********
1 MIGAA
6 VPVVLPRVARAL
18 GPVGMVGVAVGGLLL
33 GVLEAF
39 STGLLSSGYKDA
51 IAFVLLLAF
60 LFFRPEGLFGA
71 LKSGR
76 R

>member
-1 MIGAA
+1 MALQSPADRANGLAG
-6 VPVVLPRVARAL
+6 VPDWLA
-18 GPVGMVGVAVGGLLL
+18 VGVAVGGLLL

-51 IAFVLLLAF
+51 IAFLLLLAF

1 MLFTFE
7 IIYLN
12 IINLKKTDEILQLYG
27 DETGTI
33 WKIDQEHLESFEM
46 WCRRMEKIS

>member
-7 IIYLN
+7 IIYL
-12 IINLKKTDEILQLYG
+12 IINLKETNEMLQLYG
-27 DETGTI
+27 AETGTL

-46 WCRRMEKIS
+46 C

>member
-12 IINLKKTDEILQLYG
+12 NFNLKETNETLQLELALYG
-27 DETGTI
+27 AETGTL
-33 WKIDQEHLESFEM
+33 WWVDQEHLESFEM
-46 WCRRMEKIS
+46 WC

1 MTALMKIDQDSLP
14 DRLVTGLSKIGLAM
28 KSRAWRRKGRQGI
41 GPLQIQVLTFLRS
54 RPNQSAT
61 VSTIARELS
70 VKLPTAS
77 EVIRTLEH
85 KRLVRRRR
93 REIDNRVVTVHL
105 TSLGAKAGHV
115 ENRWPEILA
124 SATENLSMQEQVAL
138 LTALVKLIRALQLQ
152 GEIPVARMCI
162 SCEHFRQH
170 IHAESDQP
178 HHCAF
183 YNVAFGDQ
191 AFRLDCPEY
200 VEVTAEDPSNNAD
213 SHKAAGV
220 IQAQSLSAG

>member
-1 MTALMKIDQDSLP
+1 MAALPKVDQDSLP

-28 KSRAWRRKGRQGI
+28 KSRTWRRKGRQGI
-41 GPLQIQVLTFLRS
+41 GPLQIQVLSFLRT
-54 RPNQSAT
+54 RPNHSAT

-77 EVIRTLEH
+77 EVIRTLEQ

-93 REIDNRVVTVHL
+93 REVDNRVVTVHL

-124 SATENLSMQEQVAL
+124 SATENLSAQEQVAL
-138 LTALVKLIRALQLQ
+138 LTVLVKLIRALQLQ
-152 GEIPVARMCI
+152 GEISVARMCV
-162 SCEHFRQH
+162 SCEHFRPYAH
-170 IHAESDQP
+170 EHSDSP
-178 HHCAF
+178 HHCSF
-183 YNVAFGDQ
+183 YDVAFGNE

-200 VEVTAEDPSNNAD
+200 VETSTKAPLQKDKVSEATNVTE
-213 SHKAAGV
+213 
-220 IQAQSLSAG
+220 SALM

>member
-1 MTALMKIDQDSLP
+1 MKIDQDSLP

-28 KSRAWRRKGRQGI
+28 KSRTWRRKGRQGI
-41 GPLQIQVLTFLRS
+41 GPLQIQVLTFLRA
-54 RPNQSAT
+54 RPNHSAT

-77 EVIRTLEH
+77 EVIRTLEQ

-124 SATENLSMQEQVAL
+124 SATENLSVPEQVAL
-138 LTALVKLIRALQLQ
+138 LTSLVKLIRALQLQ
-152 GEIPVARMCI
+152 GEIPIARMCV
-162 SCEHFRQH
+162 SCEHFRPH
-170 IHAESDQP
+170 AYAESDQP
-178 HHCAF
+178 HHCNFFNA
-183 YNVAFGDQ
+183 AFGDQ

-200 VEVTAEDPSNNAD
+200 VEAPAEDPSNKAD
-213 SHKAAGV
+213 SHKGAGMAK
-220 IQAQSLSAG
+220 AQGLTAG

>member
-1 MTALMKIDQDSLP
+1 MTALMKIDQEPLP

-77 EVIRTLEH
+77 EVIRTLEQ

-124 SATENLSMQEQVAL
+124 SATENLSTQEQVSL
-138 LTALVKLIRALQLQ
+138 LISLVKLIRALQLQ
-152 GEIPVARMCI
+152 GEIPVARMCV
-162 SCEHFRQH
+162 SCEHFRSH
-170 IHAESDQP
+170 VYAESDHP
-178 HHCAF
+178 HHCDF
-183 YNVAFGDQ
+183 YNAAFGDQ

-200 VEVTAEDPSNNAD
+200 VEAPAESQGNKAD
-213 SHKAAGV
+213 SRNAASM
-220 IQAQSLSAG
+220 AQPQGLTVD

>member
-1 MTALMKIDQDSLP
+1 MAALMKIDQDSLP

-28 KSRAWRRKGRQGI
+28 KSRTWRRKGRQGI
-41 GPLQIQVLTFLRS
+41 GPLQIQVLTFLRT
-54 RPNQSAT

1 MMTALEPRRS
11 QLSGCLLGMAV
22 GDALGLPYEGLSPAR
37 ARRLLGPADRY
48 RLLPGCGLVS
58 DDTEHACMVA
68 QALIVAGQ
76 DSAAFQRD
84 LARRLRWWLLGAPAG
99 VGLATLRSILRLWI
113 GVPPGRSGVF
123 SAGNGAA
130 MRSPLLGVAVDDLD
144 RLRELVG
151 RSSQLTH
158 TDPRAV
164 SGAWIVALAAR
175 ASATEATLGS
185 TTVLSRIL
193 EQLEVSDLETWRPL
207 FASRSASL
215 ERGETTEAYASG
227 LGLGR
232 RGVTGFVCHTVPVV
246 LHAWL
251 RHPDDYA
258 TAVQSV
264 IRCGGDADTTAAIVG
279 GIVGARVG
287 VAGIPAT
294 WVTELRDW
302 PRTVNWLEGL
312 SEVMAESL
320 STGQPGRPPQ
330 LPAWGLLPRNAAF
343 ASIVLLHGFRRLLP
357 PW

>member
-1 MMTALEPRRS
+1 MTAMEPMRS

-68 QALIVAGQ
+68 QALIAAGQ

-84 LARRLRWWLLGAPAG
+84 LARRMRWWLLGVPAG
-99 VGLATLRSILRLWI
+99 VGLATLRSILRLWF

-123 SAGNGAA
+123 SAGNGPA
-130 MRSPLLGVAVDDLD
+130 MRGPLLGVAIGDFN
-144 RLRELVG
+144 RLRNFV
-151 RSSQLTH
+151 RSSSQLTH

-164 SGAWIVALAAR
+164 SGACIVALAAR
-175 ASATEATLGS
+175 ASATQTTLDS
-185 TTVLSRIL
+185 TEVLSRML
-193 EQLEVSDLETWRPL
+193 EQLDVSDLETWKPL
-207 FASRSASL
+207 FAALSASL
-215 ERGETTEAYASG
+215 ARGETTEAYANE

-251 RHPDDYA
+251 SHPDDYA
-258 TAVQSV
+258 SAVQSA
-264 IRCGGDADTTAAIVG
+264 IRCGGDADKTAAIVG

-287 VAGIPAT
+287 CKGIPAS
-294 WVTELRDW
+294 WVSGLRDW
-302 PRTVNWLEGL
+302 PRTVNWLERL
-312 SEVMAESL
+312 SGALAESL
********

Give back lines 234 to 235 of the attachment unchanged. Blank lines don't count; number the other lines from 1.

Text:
+264 IRCGGDADKTAAIVG

-287 VAGIPAT